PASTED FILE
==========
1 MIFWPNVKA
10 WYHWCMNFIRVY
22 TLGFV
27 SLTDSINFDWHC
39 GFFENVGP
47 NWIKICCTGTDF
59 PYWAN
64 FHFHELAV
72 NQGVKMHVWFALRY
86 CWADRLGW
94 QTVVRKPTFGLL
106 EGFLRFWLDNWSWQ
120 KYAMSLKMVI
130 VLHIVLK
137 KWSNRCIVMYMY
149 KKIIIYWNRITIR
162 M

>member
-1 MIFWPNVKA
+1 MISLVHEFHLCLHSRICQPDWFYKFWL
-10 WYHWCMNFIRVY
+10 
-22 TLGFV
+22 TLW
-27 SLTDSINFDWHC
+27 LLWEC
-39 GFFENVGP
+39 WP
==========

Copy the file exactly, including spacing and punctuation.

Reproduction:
1 MIFWPNVKA
10 WYHWCMNFIRVY
22 TLGFV
27 SLTDSINFDWHC
39 GFFENVGP
47 NWIKICCTGTDF
59 PYWAN
64 FHFHELAV
72 NQGVKMHVWFALRY
86 CWADRLGW
94 QTVVRKPTFGLL
106 EGFLRFWLDNWSWQ
120 KYAMSLKMVI
130 VLHIVLK
137 KWSNRCIVMYMY
149 KKIIIYWNRITIR
162 M

>member
-1 MIFWPNVKA
+1 MISLVHEFHLCLHSRICQPDWFYKFWL
-10 WYHWCMNFIRVY
+10 
-22 TLGFV
+22 TLW
-27 SLTDSINFDWHC
+27 LLWEC
-39 GFFENVGP
+39 WP